This national crisis calls for a national response. Provinces and territories must work closely with municipalities and the federal government must play a leadership role in realizing the fundamental right to adequate housing of encampment residents.

Webinar: Human Rights Solutions to Encampments

On March 26th, the Federal Housing Advocate and National Right to Housing Network hosted a online panel discussion on the Advocate’s final encampments report and her urgent call for a human rights-based National Encampments Response Plan.

We were joined by a panel of lived experts and grassroots organizers who spoke to how all levels of government can work together to address the urgent and life-threatening crisis of encampments, in collaboration with encampment residents.

Watch the recording to hear from these diverse experts. Below are practical tools to help you implement a rights-based approach to encampments in your communities!

Toolkit For Your Advocacy

Here are some practical tools you can use to advocate for human rights-based responses to encampments in your own community!

Use these tools to share your support for a National Encampment Response Plan with news outlets and every level of government.

Together, we can ensure the immediate safety of encampment residents while addressing the urgent and long-term need for permanent, affordable, and adequate housing solutions.

encampments in the media

Will you help us advance the right to housing in Canada?

Encampments are a last-resort response by vulnerable groups most affected by the broader, systemic issues of Canada’s housing and homelessness crisis. Urgent action is needed by all levels of government to resolve this. Your support today will help us continue to fight for housing policy and legislation that puts the human rights of everyone in Canada at its centre—so that affordable, accessible, and adequate housing becomes a reality for all.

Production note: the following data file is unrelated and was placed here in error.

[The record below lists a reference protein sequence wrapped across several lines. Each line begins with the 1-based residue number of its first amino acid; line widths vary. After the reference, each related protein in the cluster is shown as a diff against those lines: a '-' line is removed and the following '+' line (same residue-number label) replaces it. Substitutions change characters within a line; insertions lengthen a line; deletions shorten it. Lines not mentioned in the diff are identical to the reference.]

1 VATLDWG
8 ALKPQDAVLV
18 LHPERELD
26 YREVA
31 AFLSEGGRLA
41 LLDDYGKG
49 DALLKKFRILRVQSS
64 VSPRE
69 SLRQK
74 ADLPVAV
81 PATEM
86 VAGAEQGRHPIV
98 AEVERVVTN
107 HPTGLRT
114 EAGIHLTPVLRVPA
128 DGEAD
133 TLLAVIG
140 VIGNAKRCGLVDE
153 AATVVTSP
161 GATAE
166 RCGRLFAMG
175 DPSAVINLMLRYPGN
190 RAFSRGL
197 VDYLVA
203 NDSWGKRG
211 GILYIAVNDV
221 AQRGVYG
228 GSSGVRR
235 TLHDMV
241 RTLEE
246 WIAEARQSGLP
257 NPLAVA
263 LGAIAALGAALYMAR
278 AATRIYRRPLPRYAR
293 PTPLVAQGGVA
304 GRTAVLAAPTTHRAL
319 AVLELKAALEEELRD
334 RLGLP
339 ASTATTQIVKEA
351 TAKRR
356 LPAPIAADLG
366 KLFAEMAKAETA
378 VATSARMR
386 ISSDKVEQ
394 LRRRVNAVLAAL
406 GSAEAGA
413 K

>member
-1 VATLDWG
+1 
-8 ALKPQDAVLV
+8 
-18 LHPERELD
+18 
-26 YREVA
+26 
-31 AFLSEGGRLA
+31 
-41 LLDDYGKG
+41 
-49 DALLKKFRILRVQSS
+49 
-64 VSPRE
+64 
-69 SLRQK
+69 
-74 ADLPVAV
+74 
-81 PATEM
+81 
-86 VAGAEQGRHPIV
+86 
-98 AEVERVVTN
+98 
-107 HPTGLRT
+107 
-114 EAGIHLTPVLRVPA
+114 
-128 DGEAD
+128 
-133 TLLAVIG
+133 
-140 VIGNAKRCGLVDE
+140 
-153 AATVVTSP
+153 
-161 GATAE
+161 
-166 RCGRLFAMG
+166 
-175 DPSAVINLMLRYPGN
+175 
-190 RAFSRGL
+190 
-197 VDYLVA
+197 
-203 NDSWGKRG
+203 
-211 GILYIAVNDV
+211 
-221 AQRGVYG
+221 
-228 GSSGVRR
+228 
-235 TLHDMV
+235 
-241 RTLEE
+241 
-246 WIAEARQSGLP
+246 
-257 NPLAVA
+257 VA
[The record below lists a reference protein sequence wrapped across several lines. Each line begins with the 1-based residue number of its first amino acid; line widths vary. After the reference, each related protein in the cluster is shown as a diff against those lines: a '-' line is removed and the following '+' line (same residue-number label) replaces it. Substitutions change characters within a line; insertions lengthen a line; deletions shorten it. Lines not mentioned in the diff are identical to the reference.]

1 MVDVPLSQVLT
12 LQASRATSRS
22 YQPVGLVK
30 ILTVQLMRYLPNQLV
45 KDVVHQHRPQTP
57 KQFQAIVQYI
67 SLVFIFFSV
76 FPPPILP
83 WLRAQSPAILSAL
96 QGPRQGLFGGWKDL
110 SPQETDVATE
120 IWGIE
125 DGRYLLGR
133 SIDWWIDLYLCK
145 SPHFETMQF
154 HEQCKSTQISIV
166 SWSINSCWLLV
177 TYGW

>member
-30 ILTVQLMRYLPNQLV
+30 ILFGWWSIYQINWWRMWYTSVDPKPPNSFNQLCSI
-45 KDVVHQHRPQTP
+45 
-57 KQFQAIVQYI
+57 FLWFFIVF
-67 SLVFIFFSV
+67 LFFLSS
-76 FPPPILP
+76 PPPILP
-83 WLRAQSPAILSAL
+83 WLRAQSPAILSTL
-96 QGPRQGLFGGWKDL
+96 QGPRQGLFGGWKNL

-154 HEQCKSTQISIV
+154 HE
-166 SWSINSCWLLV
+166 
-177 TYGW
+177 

encampment faqs

The Federal Housing Advocate launched a systemic review of Canada’s homeless encampments in February 2023, pursuant to subsection 13.1(1) of the National Housing Strategy Act.  

This review is informed by research on homeless encampments that was commissioned by the Office of the Federal Housing Advocate (OFHA) and released in December 2022. This research confirmed a human rights crisis, including a violation of Indigenous rights, of encampments is unfolding in communities across Canada. An interim report was released in the fall of 2023 with further engagement.  

The Advocate’s review was guided by the principles of a human rights-based approach. The Advocate collected testimony from people living in encampments and engaged with civil society organizations that serve them, and experts in human rights and housing. The Advocate also engaged with duty-bearers from federal, provincial or territorial, and municipal governments.  

At the conclusion of this review, the Federal Housing Advocate released her findings in the report, Upholding dignity and human rights: the Federal Housing Advocate’s review of homeless encampments, in February 2024.  

 The federal government, specifically the Minister of Housing, Infrastructure, and Communities, the Honourable Sean Fraser, has 120 days to respond to the Advocate’s report and recommendations with a plan of action. One of the Federal Housing Advocate’s central calls to action is for Minister Fraser to develop a National Encampment Response Strategy by August 31, 2024.